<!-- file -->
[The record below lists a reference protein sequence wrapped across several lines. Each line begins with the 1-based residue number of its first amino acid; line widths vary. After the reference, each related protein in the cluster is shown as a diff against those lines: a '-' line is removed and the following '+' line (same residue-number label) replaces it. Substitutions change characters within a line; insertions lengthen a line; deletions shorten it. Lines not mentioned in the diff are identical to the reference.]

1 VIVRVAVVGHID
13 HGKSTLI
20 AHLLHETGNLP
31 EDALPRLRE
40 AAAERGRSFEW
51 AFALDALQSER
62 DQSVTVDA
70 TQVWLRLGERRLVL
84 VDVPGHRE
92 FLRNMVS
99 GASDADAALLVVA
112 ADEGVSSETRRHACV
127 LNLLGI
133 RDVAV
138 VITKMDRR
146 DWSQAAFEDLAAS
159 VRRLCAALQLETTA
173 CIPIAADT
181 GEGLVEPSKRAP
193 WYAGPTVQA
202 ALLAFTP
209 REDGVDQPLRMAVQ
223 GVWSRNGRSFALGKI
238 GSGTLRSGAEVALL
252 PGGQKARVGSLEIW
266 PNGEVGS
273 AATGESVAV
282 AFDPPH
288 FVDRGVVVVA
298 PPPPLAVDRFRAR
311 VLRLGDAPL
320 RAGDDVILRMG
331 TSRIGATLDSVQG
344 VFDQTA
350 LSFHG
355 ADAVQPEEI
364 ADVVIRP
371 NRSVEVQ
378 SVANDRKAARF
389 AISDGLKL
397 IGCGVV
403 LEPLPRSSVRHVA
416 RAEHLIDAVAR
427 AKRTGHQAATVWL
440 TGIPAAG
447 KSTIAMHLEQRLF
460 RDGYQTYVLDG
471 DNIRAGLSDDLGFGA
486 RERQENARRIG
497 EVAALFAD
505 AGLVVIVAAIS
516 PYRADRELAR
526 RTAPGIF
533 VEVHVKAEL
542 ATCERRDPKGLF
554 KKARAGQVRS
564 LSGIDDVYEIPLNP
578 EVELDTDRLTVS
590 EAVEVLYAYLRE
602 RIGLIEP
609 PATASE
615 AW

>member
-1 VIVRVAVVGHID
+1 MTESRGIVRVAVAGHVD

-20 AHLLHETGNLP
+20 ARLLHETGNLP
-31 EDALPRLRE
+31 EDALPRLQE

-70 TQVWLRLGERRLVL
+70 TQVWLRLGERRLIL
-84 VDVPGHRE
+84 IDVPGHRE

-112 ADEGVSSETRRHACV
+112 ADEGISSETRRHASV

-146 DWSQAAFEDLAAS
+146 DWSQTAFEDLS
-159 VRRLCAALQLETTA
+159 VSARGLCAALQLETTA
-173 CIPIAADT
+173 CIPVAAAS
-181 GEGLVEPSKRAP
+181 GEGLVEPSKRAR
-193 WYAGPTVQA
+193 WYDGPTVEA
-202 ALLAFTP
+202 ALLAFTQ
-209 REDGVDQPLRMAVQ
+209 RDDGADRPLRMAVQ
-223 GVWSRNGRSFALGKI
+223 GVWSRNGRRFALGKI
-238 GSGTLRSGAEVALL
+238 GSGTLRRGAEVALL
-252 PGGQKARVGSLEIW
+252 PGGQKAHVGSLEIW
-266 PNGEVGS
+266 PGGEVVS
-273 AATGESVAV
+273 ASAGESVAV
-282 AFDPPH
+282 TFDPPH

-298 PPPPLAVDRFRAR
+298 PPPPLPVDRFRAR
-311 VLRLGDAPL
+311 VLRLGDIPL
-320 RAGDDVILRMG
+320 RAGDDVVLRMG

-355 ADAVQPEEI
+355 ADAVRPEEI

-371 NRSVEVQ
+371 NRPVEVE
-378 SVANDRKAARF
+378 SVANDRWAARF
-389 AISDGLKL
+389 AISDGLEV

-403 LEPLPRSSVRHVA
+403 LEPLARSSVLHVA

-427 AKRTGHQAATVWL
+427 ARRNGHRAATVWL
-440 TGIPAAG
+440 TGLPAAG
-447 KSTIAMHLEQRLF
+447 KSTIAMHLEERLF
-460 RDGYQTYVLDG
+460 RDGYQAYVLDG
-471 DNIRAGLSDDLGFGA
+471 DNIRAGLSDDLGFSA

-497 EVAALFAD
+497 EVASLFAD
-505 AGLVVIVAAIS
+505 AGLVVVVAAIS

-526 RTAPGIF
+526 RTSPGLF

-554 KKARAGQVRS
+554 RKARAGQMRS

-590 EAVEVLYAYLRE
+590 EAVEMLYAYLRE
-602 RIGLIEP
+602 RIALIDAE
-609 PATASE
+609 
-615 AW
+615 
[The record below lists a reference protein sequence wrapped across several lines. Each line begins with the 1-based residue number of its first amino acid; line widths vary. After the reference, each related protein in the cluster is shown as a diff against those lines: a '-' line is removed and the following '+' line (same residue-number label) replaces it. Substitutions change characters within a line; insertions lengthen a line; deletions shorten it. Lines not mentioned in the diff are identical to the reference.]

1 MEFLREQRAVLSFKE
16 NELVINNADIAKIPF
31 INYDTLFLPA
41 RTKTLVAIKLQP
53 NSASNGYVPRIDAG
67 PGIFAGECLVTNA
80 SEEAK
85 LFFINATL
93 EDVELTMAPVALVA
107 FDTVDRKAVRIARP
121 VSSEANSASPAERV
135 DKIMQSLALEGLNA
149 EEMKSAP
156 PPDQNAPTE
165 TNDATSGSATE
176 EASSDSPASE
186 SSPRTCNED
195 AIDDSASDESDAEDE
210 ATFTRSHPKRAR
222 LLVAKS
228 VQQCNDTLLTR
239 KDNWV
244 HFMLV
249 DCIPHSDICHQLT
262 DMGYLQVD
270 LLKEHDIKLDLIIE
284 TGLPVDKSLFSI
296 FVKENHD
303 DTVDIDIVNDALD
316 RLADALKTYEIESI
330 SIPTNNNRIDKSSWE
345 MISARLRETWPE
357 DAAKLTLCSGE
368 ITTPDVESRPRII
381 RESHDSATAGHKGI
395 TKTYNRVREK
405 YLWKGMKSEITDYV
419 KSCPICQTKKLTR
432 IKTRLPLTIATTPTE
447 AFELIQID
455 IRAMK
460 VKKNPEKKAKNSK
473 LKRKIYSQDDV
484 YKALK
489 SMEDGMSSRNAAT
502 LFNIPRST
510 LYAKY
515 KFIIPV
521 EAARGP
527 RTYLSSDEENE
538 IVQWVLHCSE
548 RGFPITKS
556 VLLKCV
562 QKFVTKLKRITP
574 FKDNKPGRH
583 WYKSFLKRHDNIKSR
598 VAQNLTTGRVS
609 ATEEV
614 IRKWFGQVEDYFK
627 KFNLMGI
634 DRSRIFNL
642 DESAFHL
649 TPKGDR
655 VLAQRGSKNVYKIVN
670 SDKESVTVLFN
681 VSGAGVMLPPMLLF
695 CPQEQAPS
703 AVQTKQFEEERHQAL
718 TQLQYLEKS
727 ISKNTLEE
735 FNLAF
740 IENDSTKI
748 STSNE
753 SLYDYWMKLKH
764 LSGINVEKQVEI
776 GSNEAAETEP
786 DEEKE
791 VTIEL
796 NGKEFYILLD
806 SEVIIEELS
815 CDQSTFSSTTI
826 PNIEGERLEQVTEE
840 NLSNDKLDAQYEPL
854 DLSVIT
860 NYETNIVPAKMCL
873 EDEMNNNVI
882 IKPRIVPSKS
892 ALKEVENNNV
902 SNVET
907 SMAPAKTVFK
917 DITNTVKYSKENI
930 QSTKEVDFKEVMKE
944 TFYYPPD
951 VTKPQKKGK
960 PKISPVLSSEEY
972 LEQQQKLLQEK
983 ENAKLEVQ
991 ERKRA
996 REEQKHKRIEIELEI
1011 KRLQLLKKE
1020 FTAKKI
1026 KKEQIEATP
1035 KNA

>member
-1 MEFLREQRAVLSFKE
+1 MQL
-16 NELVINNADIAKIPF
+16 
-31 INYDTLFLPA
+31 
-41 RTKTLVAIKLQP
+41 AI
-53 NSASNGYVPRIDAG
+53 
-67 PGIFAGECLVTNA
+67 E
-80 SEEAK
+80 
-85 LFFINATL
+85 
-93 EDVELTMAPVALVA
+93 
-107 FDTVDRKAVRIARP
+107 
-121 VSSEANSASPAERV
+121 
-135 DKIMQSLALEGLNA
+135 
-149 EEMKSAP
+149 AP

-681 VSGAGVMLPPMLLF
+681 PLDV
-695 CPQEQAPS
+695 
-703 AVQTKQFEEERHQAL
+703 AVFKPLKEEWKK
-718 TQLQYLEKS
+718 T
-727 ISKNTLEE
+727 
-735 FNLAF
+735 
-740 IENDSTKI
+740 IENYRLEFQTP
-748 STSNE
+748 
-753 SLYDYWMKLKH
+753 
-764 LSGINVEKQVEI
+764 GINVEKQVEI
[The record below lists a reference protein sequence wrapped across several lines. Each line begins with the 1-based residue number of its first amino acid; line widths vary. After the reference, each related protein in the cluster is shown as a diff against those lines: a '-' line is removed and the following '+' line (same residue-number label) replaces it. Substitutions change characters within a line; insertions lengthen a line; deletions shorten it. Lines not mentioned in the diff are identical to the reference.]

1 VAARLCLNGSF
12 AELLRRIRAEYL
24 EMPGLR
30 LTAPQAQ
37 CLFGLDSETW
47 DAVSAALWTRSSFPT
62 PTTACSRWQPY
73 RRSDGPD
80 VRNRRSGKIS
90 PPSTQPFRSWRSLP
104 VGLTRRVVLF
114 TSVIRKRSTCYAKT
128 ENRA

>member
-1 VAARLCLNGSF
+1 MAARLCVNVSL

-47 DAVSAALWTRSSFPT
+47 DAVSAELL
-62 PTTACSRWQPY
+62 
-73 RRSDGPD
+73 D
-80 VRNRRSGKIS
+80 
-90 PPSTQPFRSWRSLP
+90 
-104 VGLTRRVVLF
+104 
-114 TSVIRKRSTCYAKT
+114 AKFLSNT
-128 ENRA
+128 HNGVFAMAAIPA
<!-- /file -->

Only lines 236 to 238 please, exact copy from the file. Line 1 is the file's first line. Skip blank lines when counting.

917 DITNTVKYSKENI
930 QSTKEVDFKEVMKE
944 TFYYPPD